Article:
While many Protestants celebrate October 31st as “Reformation Day” and remind Catholics often of the grievous acts perpetrated by Rome, Baptists remember the heinous deeds done to them by both Protestants and Catholics. For instance, on January 18, 1525 in Zurich, Switzerland, the city council led by Ulrich Zwingli decreed that all infants must be sprinkled within eight days of birth and any who refused to sprinkle their infants would be banished from the city. Another decree a few days later on January 21st forbade Baptists from meeting together or speaking in public. In response, the Baptists met together in defiance of the decree and in obedience to the Word of God which resulted in 35 being scripturally baptized within the week. Within the next two years, however, in December 1527, three Baptist leaders in Switzerland – Felix Manz, Jacob Falk, and Henry Reiman – were put to death by drowning, the council having decreed, Qui mersus fuerit mergatur (“He who immerses shall be immersed.”) The Protestant leader Gastins also wrote, “They like immersion, so let us immerse them” (De Anabaptiami, 8. Basite, 1544, cited by John Christian).

This persecution by the Protestants against the Baptists was not limited to Switzerland, however. Martin Luther, who taught in 1518 that baptism was by immersion, nevertheless defended infant baptism and eventually changed his mind, beginning to persecute Baptists in Germany. In 1529, the Diet of Speirs, composed of both Catholic and Protestant princes and heads of state, pronounced the death sentence upon all Baptists in Germany. They hated each other and did not get along even in this meeting, but they hated the Baptists more.

Then, in 1538 the Lutheran Elector of Hesse in Germany wrote to King Henry VIII of England urging him to persecute the Anabaptists. He testified, “There are no rulers in Germany, whether they be Papists or professor the doctrines of the Gospel [Protestants], that do suffer these men if they come into their hands. All men punish them quickly” (Evans, Benjamin. Early English Baptists, chapter 2).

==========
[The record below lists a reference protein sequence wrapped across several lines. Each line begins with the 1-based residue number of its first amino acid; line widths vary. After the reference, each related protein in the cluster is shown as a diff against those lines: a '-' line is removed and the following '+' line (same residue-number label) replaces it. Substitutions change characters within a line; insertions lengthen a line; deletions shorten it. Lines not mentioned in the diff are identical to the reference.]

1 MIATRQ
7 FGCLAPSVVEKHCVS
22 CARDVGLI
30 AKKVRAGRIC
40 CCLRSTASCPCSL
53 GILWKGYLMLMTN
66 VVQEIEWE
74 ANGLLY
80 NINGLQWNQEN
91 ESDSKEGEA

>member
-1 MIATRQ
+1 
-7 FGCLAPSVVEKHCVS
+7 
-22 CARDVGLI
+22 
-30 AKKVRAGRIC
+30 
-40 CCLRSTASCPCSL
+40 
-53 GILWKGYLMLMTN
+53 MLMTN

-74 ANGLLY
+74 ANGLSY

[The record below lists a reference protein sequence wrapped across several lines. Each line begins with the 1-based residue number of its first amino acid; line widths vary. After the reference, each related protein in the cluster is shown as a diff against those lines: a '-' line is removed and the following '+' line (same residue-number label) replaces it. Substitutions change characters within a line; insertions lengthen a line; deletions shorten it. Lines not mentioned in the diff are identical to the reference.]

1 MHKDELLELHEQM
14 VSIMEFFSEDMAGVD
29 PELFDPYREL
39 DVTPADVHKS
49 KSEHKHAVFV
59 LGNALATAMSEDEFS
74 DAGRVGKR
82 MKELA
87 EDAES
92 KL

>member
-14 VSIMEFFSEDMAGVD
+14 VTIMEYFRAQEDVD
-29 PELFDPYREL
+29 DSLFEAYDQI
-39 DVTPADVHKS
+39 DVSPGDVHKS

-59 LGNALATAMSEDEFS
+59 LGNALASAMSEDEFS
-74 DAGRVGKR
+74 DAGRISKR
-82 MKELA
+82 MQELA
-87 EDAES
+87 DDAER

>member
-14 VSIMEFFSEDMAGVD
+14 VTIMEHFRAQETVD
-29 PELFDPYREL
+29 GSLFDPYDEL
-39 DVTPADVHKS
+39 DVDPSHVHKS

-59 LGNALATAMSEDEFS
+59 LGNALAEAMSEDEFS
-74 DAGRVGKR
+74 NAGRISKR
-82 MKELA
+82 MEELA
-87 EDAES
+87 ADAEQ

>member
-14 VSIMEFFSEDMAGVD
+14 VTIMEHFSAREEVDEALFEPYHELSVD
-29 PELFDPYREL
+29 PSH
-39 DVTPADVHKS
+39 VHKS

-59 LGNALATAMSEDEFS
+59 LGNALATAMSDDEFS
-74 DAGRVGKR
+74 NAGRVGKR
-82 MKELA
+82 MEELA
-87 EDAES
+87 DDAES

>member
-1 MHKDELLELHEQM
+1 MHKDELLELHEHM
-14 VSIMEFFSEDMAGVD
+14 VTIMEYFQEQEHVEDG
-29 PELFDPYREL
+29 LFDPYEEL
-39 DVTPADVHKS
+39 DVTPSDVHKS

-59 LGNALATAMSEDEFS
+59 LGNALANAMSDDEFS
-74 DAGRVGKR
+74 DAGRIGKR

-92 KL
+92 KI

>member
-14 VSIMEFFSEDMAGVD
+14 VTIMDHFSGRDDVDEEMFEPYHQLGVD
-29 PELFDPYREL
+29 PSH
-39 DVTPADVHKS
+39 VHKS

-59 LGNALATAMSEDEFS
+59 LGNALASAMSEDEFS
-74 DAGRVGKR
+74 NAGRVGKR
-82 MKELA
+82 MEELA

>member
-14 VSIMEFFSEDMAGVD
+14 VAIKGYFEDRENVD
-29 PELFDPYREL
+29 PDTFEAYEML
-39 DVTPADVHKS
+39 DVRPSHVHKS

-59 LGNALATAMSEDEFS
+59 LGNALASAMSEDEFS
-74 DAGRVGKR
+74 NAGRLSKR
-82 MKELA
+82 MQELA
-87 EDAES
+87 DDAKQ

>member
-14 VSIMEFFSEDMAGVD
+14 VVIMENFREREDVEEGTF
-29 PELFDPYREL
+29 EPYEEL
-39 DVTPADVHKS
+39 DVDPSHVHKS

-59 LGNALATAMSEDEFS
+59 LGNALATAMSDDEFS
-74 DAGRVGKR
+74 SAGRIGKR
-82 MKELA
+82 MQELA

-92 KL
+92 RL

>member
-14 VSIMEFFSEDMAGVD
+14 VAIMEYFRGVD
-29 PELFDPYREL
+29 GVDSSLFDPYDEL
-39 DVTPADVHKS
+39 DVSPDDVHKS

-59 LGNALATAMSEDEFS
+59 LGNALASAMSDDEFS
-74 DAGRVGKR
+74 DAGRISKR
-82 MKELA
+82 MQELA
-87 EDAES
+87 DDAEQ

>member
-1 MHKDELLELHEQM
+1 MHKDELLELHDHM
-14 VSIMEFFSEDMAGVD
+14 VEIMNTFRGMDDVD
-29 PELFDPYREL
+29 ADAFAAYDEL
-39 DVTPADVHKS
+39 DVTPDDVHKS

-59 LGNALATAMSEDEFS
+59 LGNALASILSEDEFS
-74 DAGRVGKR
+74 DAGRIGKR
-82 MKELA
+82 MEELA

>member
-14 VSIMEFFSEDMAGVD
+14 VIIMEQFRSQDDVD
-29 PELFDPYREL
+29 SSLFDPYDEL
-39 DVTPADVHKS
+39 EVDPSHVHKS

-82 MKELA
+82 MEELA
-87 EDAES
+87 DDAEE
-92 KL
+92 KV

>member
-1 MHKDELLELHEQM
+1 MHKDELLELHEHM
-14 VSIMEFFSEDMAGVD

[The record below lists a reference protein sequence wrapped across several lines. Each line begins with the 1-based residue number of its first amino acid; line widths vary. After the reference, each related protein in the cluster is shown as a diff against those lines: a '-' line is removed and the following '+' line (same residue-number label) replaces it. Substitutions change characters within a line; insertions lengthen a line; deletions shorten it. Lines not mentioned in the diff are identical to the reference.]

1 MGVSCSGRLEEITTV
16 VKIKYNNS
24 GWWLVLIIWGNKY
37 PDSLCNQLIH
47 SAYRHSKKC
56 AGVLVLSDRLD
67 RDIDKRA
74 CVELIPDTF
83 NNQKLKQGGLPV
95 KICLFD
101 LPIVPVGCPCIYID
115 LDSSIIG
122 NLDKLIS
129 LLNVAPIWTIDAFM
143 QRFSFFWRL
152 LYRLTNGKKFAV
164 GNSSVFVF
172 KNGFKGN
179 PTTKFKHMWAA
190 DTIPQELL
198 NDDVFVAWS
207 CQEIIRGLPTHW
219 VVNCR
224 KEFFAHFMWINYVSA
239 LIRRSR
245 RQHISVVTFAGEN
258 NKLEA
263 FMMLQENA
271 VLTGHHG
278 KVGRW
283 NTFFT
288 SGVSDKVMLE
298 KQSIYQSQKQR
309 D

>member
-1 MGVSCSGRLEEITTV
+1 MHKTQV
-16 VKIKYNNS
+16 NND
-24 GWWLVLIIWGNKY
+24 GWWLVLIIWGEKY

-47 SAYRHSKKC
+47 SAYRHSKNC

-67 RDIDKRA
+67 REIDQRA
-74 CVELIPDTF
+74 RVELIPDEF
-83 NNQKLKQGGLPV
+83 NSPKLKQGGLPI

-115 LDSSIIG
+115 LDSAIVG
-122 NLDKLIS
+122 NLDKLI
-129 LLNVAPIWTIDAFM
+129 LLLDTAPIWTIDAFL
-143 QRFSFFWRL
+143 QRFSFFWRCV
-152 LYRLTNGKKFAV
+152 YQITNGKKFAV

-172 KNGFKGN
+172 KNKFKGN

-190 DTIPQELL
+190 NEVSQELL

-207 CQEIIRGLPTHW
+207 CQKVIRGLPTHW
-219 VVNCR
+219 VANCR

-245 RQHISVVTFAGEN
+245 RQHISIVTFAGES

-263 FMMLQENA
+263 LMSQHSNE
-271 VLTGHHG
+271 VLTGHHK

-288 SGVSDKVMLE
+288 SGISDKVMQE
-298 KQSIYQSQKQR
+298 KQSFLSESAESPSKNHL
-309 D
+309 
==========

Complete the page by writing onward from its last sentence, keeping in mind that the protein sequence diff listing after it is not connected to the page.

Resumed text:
Even the Pilgrims and Puritans who first fled to Amsterdam for religious freedom, but seeing Baptists free to worship too, they chose to come to the New World to establish their own religion. The Baptists did not have place where they were welcomed in America until March 1639 when Roger Williams was publicly immersed as a Baptist and then obtained a charter from the King in 1644 to establish the colony of Rhode Island. Elsewhere in the Americas, Baptists were continually persecuted; the first law against the Baptists in America was made in Massachusetts in November 1644. Baptists were continually driven from their homes such as Deborah Moody in 1643, or whipped like Thomas Painter in 1644. They also were publicly rebuked and fined like William Witter and John Wood of Lynn in 1646, or John Spur who was fined in 1651.

Clarence Larkin said it best when he said, “Though persecuted by others, the Baptists have never persecuted.” Yet, through it all, the Baptists still stand, the gates of hell having still not prevailed.

Christians having a baptistic understanding of Scripture know that the Reformation is ongoing; it was taking place for centuries before Martin Luther and it is still taking place today in the ecumenical age in which we live. Many Christians have become indifferent to Baptist beliefs, believing instead that the church where one attends is inconsequential to simply going to church. Yet, if that church does not “keep the ordinances as delivered” (1 Corinthians 11:2), it is not a true church. While Christians ought to strive to live in peace with all, we ought not choose peace over obedience to our Lord. As the prophet Samuel said to Saul, “Hath the LORD as great delight in burnt offerings and sacrifices, as in obeying the voice of the LORD? Behold, to obey is better than sacrifice, and to hearken than the fat of rams” (1 Samuel 15:22). May we all be reminded this Reformation Day to “contend for the faith which was once delivered unto the saints” (Jude 3).